Vermont maintains high insured rate with 97% covered

Average health insurance premiums and cost burdens fall; areas of needed improvement emerge

Nearly 97% of all Vermonters have health insurance, matching the state’s highest insured rate on record. According to the 2021 Vermont Household Health Insurance Survey released March 30, almost 600,000 Vermonters are covered. The data is consistent with studies from the U.S. Census Bureau which found that, in 2020, Vermont ranked second in the nation for its percentage of people with health insurance. (Vermont’s uninsured rate of 2.6% ranked second to only Massachusetts at 2.4%.)

Additional highlights of the survey findings include:

  • Average monthly premiums down 15% – The average household with private insurance contributed $505 toward their monthly premium. Adjusted for inflation, this represents a 15% decrease from 2018, when the last report was issued. Part of this improvement is due to expanded federal subsidies from the American Rescue Plan Act of 2021.
  • Vermonters had fewer cost burdens in 2021 – 14% of Vermonters had problems paying medical bills in 2021, significantly fewer than in 2012 (22%), 2014 (20%) or 2018 (17%).
  • Continuous coverage was the norm despite employment disruptions – Of the nearly 70,000 Vermonters who lost their job or were furloughed due to the Covid-19 pandemic, the vast majority (84%) reported they were able to maintain health insurance coverage.

“In the face of the pandemic’s massive disruptions over the past two years, our health care organizations, state employees, and community partners have worked tirelessly to keep us safe and healthy,” said the Agency of Human Services Secretary Jenney Samuelson. “Today’s report is a testament to the state’s commitment to ensuring that all Vermonters can have and keep health insurance, so they have access to and can afford the care they need to be and stay healthy.”

State officials acknowledged that, while overall trends were largely positive, challenges exist related to health inequities and among small business employees. For example:

  • Not all racial and ethnic groups enjoyed a low uninsured rate – American Indian or Alaska Natives are significantly more likely to be uninsured than Vermonters overall (9% vs. 3%).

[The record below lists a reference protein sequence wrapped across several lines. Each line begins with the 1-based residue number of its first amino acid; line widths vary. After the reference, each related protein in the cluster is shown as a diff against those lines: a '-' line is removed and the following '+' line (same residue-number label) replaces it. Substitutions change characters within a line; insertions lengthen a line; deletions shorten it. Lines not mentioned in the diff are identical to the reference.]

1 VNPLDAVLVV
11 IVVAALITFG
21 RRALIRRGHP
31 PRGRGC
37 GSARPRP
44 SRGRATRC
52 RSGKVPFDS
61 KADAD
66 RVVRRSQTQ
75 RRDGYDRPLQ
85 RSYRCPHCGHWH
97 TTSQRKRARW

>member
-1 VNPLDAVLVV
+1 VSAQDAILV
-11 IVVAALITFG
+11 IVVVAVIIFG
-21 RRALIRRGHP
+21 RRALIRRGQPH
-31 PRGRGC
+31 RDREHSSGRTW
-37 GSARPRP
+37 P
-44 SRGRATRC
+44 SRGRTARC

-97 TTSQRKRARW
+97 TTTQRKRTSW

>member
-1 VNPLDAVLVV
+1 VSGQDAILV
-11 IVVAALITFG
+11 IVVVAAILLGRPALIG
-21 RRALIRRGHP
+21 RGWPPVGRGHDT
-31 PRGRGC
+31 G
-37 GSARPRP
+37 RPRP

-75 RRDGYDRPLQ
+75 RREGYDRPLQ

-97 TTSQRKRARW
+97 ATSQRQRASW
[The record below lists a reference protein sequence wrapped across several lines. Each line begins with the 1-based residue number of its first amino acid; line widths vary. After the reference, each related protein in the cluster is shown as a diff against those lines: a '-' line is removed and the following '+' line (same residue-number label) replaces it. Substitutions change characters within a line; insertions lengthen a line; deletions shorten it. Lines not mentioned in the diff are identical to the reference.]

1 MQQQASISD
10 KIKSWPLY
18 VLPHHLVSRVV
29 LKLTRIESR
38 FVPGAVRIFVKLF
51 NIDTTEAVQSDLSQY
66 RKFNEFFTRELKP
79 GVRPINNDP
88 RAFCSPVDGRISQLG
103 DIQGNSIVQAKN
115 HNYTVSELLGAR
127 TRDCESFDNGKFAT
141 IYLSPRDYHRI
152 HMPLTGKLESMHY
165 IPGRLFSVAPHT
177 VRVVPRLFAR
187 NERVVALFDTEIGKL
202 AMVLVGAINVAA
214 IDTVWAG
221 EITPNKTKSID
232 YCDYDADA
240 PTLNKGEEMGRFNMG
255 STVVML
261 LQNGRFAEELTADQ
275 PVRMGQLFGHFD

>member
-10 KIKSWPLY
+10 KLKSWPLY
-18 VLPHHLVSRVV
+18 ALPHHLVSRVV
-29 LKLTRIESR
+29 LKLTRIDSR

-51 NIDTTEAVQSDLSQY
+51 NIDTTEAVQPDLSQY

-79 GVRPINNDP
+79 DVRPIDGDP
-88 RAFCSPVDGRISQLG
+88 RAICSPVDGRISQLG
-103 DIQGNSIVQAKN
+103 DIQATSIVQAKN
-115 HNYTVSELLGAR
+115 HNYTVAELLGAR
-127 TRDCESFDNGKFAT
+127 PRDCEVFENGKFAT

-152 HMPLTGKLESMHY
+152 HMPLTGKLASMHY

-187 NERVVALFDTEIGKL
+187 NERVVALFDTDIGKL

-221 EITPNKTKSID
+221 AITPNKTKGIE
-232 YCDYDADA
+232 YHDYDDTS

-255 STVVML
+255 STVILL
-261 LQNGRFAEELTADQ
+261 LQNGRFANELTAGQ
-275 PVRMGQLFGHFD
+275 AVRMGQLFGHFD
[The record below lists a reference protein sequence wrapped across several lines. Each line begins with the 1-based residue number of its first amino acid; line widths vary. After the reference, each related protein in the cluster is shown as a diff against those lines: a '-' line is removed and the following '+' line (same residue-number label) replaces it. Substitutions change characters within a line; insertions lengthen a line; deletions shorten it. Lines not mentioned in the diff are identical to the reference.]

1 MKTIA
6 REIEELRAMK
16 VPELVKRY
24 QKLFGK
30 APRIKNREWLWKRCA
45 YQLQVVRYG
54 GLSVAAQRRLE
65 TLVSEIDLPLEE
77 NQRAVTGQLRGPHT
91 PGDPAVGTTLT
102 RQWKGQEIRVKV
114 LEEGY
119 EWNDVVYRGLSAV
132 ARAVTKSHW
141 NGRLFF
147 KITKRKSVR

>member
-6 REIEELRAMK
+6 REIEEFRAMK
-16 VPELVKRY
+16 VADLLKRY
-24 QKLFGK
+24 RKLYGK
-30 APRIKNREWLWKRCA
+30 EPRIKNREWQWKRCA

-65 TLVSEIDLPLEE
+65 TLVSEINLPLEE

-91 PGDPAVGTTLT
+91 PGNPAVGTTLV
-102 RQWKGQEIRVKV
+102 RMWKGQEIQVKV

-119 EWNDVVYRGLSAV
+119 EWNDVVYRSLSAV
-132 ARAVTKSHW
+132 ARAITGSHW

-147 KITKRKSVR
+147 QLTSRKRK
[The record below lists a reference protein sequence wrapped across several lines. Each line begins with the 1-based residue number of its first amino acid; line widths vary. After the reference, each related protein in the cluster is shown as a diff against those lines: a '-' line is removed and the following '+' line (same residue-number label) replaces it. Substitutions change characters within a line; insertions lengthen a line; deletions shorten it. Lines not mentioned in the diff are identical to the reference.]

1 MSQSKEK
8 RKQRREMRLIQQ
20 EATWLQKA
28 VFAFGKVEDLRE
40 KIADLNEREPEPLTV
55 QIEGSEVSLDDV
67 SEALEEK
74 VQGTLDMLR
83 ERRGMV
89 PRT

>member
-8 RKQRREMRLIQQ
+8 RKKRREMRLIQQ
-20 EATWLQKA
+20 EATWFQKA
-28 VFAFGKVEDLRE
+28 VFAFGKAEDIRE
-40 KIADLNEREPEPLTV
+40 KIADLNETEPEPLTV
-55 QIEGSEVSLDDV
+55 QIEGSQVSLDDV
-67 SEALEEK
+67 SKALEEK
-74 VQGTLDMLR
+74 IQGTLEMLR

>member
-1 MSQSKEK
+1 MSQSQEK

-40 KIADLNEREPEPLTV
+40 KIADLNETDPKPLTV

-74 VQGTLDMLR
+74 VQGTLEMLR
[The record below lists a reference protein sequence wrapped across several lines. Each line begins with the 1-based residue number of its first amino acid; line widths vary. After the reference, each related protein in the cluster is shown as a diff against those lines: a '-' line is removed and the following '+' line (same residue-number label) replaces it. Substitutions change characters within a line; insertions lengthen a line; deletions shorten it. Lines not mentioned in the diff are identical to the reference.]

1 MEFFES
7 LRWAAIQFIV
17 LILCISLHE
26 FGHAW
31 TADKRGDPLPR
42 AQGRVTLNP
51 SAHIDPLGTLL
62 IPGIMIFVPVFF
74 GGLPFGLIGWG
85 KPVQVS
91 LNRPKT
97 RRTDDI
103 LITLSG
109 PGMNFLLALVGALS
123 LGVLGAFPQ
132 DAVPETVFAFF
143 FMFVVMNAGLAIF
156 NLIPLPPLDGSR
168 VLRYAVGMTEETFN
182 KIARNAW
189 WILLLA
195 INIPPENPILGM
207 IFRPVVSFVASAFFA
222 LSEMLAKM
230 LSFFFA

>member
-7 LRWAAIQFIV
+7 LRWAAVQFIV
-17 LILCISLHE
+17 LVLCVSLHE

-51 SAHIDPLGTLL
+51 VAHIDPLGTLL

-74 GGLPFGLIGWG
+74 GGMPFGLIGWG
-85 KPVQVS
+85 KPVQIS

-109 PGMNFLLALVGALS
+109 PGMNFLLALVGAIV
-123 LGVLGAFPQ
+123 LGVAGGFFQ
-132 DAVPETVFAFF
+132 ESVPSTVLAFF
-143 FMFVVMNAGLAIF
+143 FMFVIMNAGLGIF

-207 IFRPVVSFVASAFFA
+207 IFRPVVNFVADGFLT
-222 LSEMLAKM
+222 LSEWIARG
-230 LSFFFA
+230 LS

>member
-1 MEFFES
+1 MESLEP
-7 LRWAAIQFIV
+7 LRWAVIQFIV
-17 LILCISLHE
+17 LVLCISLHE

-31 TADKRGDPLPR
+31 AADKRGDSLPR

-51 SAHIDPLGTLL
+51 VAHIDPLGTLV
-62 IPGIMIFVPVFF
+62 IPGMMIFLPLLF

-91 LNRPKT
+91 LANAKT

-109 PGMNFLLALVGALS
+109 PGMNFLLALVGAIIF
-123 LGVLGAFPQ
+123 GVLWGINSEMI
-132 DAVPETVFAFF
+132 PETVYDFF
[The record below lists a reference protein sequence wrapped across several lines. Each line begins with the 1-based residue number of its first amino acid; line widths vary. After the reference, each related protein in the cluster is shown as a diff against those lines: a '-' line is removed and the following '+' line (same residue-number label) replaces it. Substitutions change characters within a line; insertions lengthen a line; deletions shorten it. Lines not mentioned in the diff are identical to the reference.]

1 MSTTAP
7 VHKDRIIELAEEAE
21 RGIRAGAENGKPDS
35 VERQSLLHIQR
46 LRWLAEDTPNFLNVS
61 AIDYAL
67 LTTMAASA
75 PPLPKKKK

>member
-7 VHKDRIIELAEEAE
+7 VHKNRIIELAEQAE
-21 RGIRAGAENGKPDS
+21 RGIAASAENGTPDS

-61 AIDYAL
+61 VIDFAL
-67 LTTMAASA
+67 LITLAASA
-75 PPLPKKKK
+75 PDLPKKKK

• Some groups are more likely than the general population to forgo care due to cost – 12% of gender identity minorities reported not receiving care from a doctor or surgery because they could not afford it, as did above-average proportions of those with a disability under age 65 (8%), Black or African American Vermonters (8%), and LGBTQ Vermonters (8%).
  • The rate of uninsured Vermonters increased among employees of small businesses –76% of the uninsured that had an offer of insurance from an employer cited cost as the reason for declining coverage. Among Vermonters who work for businesses with two-to-nine employees, 11% were uninsured in 2021, up from 7% in 2018. 

“For all the improved outcomes, the survey also clearly shows we still have work to do,” said Ena Backus, the state’s director of Health Care Reform. “From better engaging our neighbors in vulnerable communities, to securing federal help to expand affordability for those with employer-based insurance, to focusing on preventative care to lower overall healthcare costs, we can continue our progress toward making quality health coverage accessible to all Vermonters.”

The Vermont Household Health Insurance Survey is managed by the Vermont Dept. of Health and conducted by Market Decisions Research. Fielded periodically since 2000, the survey is used to monitor the health insurance coverage status of Vermont residents. The full report can be found on the Vermont Dept. of Health website at

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